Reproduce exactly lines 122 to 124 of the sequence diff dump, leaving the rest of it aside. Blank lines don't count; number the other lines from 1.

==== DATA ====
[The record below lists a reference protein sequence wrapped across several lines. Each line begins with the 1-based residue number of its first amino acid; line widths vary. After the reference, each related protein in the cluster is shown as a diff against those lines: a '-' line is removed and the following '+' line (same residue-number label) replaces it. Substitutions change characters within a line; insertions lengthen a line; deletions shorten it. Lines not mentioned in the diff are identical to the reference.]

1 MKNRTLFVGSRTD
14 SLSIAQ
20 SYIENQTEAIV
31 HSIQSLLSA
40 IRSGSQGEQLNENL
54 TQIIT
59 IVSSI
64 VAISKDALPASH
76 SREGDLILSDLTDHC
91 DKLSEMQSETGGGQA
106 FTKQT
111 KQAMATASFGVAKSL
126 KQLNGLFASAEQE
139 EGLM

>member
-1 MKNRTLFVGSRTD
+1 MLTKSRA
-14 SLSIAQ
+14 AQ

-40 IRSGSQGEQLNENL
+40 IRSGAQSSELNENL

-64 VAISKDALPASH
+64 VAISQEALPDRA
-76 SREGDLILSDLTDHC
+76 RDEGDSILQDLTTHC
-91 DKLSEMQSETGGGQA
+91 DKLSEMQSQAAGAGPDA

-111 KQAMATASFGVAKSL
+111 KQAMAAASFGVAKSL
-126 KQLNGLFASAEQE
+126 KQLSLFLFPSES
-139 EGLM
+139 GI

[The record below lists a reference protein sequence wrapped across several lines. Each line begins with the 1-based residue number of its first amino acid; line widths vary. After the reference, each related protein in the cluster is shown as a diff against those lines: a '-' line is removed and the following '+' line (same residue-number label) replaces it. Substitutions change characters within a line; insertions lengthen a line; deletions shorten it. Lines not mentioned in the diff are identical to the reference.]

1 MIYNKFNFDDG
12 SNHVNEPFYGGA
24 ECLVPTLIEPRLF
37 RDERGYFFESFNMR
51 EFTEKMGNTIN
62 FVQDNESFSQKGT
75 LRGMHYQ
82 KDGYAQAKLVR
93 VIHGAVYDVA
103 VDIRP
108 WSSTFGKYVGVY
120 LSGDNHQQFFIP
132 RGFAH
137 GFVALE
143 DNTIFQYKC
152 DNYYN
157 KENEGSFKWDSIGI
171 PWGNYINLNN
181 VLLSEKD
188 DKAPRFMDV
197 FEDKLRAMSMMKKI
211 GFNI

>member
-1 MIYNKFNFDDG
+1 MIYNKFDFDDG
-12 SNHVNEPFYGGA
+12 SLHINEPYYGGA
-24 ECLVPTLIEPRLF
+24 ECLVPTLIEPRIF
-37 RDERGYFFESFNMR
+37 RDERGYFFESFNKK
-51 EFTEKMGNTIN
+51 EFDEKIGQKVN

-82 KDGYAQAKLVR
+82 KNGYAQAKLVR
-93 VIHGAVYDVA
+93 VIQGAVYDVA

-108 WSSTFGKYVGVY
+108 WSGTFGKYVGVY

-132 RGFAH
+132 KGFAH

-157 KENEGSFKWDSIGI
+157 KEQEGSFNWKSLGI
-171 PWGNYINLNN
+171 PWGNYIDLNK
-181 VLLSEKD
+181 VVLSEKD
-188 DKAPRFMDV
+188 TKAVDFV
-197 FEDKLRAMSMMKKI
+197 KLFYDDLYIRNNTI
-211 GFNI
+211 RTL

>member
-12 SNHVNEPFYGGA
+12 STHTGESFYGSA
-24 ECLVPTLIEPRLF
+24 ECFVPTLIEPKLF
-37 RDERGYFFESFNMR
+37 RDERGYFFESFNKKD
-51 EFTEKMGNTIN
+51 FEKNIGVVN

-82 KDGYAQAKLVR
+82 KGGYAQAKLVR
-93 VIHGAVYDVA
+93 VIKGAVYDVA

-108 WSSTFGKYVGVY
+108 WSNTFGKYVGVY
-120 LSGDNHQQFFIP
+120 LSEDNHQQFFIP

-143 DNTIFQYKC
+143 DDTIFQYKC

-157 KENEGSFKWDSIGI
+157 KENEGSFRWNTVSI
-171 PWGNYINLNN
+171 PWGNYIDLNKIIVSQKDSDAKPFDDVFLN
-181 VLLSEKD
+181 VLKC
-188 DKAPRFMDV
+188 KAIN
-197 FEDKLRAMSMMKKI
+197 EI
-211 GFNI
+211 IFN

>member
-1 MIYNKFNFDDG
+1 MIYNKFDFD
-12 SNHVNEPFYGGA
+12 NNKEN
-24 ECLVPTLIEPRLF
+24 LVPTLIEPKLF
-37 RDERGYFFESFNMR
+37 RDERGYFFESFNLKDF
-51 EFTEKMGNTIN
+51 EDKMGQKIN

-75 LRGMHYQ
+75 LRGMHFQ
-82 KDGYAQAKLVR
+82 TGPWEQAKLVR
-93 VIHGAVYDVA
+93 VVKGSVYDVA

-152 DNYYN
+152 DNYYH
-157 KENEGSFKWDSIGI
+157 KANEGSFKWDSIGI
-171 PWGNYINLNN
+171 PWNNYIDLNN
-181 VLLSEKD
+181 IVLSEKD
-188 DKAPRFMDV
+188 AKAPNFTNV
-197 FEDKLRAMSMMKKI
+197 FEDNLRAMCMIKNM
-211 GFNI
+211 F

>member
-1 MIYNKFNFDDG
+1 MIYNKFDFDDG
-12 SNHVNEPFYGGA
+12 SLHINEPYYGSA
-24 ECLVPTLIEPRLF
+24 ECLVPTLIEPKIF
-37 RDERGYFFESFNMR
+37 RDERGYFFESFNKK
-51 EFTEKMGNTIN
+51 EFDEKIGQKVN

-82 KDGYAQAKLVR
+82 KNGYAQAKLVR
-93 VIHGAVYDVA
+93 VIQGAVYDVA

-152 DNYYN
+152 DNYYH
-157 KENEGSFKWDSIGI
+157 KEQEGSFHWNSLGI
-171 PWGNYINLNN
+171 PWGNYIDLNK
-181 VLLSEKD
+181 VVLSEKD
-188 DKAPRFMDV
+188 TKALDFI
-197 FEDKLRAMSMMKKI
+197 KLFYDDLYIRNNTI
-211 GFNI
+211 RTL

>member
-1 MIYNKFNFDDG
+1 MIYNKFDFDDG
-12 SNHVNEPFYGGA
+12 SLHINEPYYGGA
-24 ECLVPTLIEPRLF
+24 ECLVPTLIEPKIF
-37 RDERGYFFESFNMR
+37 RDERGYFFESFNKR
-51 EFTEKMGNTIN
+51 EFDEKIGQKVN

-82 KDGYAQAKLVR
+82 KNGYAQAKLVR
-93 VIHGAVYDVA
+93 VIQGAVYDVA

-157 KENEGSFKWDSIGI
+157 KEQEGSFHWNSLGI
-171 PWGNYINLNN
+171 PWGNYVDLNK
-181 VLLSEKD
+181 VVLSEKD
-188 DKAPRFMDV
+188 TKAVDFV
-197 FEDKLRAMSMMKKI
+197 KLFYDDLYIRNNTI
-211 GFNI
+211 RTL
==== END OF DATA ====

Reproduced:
+1 MIYNKFDFD
-12 SNHVNEPFYGGA
+12 NNKEN